Ford has written three books, one on Chinese views of the United States and Sino-American relations, (China Looks at the West: Identity, Global Ambitions, and the Future of Sino-American Relations), one on Chinese conceptions of global order and their impact upon modern international relations (The Mind of Empire: China’s History and Modern Foreign Relations), and a history of operational intelligence organization in the U.S. Navy (The Admiral’s Advantage: U.S. Navy Operational Intelligence in World War II and the Cold War). (The most recent of these books is the outgrowth of a study originally commissioned by Andrew Marshall at the Office of Net Assessment at the U.S. Department of Defense.) Ford has written numerous articles and papers on subjects including nonproliferation and arms control law and policy, international law, nuclear disarmament, nuclear weapons policy, Chinese strategic culture, counter-terrorism, intelligence issues, and comparative law, and he speaks frequently at professional conferences around the world. With the Israeli scholar Amichai Cohen, he also edited a book assessing international and domestic legal issues related to counter-terrorism a decade after the terrorist attacks of September 11, 2001 (Rethinking the Law of Armed Conflict in an Age of Terrorism).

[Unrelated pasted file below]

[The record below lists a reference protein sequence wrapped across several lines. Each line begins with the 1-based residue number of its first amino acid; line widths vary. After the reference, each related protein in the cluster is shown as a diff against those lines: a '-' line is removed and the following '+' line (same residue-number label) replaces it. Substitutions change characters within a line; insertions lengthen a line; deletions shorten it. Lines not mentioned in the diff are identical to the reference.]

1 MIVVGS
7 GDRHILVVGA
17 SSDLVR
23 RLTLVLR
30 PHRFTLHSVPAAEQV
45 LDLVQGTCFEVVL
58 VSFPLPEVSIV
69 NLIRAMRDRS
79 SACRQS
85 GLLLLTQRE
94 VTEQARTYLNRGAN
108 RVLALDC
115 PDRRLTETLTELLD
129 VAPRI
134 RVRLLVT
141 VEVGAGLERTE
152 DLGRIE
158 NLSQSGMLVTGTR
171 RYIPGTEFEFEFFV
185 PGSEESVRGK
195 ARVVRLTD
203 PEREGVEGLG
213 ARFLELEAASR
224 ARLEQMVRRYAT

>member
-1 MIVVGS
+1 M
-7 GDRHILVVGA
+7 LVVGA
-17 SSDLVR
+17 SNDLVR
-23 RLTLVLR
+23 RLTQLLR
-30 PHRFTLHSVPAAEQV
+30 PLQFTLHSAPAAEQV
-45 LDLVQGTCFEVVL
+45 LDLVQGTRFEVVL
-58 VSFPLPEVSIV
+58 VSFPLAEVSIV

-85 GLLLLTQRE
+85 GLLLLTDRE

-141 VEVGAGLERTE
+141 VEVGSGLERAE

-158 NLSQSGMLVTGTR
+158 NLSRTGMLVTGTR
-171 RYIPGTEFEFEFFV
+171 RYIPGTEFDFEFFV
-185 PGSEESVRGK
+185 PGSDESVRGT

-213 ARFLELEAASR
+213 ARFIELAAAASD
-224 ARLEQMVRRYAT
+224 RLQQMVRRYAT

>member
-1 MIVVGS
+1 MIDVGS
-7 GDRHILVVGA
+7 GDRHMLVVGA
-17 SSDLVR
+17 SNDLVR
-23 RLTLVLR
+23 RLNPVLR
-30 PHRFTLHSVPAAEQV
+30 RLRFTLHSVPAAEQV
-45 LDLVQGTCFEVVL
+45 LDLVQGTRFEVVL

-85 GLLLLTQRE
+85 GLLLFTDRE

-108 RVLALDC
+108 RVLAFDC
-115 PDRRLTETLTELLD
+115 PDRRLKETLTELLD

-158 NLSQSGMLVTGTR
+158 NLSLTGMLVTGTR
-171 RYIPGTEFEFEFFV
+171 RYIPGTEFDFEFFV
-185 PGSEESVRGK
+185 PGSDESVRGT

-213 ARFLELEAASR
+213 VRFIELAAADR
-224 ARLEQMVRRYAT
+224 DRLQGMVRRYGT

Ford has also contributed to the New Paradigms Forum website, where he published dozens of essays on a wide range of subjects.[8] He is a member of Chatham House (a.k.a. the Royal Institute for International Affairs), the International Institute for Strategic Studies, and the Council on Foreign Relations.